Meat Institute to House Ag Chair Scott: Packer Margins Since 2015 Due to Increased Herd SizeWednesday, April 27, 2022
WASHINGTON, DC – The North American Meat Institute (Meat Institute) today answered questions asked of meat and poultry industry companies by House Agriculture Committee Chairman David Scott during a hearing on beef and cattle markets:
“The analysis of beef and cattle market margins from 2015 are not in dispute,” said Julie Anna Potts, President and CEO of the Meat Institute. “Cattle prices hit record highs in 2014 and 2015, when the overall cattle herd was at its smallest since 1952 (for context, that was during the Truman Administration). Those record prices incentivized rapid herd expansion among producers.
“While the beginning-of-the-year cattle inventory in the U.S. hit its peak in 2019, given the time needed to raise a calf to market weight, the supply of feeder cattle in the herd on the first of the year did not peak until January 2020. Total feeder cattle supply began 2020 at the highest level in more than a decade.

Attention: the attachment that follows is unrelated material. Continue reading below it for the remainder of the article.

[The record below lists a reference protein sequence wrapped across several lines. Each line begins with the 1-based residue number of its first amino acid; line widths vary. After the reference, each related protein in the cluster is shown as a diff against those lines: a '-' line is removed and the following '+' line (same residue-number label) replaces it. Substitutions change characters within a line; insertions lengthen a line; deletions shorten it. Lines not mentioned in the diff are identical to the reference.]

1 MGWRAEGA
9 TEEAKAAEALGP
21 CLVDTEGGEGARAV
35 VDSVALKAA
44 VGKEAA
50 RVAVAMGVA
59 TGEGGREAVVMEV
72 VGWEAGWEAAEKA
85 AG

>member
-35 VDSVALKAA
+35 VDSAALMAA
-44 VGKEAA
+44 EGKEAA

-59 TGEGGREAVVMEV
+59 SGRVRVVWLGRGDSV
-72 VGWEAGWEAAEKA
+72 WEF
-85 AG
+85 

“Two and a half months later, in March 2020, COVID hit. Slaughter plants were idled beginning in April. By the week ending May 1, 2020, weekly slaughter dropped by 40 percent and didn’t recover until late June, but still lagged behind what would have been normal volumes during the season.
“If Chairman Scott wishes to consider the entire beef supply chain from beginning to end, he should consider the margins for producers as well. No sector – cow-calf, feedlot, nor packer – has realized positive margins every year. For example, the four-firm concentration ratio in 2014, when cow-calf and feedlot margins were at record highs, was the same as in 2017 when all three sectors showed positive margins. In fact, the four firm ratio has not changed appreciably since 1994. However, over this more than 25-year timeline, the cow-calf sector suffered negative margins the fewest number of years of the three as the chart below shows.”
About North American Meat
The Meat Institute is the United States’ oldest and largest trade association representing packers and processors of beef, pork, lamb, veal, turkey, and processed meat products. NAMI members include more than 350 meat packing and processing companies, the majority of which have fewer than 100 employees, and account for more than 95 percent of the United States’ output of meat and 70 percent of turkey production.